Finally there is hope on the horizon: the European Commission has proposed that all registered EU trade marks and designs should automatically convert to UK national rights after Brexit.  

The proposal is contained in the EU’s draft Withdrawal Agreement published late last week. It is only a draft and will be the subject of further consultations between all member states of the EU, the European Parliament and the UK, but it is a welcome development for brand owners as there is now a proposal on how EU trade marks and design rights will be treated post Brexit. 

The main points are:

  1. All EU trade marks or designs registered before the end of the transition period will automatically become UK national registrations without re-examination or additional cost.
  2. If an EU trade mark or design is declared invalid or revoked (which was ongoing on the last day of the transition period) the corresponding right in the UK shall also be declared invalid or revoked.
  3. The UK rights will have the filing date (or priority date if appropriate) and the same renewal date of the corresponding EU right.
  4. The subsequent UK trade marks shall not be liable to revocation on the ground that the corresponding EU trade mark had not been put into genuine use in the U.K. before the end of the transition period.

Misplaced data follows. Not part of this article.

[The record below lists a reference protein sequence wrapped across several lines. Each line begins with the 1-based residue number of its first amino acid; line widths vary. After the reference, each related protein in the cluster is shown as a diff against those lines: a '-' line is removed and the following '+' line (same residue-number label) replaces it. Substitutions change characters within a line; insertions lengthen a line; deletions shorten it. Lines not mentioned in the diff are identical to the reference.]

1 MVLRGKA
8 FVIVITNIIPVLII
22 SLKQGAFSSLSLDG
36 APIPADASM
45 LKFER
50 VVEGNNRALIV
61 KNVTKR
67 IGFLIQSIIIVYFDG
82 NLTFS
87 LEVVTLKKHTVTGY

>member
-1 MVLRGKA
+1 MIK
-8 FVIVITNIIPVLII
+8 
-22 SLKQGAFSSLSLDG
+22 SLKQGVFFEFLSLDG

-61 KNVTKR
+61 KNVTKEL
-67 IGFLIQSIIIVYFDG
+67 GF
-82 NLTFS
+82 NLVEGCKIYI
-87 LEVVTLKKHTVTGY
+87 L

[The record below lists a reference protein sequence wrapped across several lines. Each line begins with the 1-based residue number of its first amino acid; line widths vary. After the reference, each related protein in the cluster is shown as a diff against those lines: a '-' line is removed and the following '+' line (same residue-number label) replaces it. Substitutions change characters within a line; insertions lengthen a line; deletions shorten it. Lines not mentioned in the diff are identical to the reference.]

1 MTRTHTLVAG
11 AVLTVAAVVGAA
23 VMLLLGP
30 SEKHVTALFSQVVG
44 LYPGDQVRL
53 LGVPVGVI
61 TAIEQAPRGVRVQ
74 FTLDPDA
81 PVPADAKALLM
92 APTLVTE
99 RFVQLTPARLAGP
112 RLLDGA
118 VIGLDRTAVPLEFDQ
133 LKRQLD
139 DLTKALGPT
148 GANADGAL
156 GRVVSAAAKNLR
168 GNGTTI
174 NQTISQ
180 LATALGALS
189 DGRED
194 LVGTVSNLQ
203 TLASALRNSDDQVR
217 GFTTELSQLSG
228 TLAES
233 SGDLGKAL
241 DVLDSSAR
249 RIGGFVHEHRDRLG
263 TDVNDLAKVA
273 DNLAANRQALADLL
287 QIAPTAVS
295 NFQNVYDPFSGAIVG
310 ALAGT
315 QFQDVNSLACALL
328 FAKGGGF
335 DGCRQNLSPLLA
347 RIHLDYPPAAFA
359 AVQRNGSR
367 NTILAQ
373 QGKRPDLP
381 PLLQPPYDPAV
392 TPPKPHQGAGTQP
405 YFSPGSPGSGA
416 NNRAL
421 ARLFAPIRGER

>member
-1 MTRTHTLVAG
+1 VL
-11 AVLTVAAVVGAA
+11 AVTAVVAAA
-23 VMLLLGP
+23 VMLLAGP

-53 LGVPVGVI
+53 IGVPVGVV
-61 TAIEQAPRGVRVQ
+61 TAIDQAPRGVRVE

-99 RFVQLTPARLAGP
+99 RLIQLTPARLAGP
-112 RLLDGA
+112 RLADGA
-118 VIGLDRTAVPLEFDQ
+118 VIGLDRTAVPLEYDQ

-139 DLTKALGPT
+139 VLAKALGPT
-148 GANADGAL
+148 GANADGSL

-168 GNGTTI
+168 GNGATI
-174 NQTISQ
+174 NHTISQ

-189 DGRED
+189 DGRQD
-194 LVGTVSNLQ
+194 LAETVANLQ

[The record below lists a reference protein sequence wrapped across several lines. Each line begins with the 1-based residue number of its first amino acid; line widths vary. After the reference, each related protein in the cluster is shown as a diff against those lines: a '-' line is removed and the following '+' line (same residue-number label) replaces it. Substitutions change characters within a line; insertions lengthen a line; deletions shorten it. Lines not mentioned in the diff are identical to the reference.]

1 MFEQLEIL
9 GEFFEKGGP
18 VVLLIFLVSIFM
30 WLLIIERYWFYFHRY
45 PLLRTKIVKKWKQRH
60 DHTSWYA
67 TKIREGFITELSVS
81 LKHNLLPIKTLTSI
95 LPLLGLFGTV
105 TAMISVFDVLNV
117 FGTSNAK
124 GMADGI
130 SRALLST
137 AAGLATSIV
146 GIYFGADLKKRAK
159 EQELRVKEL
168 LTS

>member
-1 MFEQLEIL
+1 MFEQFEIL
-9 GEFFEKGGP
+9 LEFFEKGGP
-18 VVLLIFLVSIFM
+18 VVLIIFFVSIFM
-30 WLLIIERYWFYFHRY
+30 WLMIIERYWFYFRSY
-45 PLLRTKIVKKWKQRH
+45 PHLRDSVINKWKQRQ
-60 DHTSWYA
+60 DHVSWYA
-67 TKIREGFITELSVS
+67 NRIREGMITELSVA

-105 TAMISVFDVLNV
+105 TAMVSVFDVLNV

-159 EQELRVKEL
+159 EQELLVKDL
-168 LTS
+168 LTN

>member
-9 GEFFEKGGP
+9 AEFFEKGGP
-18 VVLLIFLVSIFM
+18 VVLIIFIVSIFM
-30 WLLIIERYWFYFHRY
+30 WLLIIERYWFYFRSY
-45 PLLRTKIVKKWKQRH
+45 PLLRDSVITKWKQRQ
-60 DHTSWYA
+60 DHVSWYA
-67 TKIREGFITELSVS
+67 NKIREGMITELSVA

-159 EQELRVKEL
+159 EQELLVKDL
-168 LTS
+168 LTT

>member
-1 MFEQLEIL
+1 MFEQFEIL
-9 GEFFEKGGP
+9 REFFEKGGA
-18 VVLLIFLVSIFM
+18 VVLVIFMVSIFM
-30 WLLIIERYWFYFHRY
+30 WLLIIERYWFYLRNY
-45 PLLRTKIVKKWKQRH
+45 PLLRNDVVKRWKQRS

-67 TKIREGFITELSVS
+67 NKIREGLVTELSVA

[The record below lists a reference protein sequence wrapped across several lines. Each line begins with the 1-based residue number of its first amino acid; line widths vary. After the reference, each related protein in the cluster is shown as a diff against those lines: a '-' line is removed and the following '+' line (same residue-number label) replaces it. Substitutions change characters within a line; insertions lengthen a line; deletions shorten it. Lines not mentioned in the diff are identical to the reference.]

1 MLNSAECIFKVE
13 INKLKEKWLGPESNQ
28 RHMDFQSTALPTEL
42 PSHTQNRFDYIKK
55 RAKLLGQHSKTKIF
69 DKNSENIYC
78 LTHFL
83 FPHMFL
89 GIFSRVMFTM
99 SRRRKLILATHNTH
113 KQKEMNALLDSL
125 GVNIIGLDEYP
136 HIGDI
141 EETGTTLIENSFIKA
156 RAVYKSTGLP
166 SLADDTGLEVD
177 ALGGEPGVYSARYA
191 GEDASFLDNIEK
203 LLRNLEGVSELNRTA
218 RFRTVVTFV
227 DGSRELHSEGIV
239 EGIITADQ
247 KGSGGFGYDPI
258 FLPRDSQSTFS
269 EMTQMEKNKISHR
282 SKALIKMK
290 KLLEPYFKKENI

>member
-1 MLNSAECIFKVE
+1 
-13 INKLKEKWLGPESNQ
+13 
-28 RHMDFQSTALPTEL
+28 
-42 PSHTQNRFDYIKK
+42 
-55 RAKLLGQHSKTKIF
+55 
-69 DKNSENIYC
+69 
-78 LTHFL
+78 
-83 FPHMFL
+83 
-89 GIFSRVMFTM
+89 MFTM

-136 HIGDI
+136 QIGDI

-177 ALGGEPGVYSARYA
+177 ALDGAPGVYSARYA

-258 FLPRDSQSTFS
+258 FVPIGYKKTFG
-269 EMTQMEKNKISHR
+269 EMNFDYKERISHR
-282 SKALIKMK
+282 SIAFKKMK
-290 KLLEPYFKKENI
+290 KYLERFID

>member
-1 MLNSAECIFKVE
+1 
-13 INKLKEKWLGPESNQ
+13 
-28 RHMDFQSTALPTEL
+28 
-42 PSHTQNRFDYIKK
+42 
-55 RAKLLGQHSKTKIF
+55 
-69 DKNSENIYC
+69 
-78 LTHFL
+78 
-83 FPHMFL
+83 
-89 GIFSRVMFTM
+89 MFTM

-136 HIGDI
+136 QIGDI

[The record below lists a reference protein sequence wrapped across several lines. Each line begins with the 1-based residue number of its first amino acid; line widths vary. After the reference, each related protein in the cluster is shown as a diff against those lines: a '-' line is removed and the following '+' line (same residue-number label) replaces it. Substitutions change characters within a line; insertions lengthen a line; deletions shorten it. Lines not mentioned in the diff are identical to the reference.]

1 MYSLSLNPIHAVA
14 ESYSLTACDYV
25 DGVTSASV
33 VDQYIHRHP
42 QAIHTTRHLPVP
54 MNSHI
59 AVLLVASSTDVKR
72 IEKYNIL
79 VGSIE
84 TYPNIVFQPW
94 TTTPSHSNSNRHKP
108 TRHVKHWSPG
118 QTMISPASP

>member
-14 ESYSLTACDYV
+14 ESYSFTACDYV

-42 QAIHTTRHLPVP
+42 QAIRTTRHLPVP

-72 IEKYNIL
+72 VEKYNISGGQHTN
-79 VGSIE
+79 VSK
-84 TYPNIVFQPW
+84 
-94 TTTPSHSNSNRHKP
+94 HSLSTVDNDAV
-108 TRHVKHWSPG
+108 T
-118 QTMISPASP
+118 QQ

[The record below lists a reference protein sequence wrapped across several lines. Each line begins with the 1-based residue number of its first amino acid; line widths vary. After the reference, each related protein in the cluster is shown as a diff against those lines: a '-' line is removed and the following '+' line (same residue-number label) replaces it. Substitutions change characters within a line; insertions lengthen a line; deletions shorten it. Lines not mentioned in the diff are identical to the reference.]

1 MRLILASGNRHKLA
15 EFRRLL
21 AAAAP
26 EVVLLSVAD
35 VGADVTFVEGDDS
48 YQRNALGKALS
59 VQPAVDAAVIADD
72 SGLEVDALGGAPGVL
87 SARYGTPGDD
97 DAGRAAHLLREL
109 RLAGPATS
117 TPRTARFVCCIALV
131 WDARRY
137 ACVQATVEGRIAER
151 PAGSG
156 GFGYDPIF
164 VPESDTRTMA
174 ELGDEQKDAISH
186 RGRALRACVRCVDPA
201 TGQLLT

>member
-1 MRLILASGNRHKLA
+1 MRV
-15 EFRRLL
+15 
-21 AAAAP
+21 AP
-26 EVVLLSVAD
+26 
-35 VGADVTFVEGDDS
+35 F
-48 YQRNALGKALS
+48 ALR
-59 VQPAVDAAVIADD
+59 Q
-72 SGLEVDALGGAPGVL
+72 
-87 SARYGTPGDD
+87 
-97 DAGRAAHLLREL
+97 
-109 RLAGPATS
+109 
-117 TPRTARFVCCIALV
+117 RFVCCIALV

5. Owners will be able to surrender rights in the UK if not required (not just at renewal).
  6. International trade marks which designate the EU will be deemed to also cover the UK.
  7. The holder of an unregistered Community design which arose before the end of the transition period shall become the holder of an enforceable intellectual property right in the UK and have the same level of protection.
  8. Any owners of pending EU trade mark applications will be given 6 months from the end of the transition period to claim the date of priority from the EU trade mark.

Even if the agreement is accepted by all EU member states, the European parliament and the UK, it will require legislation to be implemented in the UK.

As it is not final and could be subject to change, it remains our recommendation that owners file EU and UK rights now so that if marks face issues in the EU but not the UK, registrations can be obtained in the UK now.

The next steps are that the draft Withdrawal Agreement will now be sent to the European Council and the European Parliament’s Brexit Steering Group for discussion, before being transmitted to the United Kingdom for negotiation.

Watch this space for further developments!


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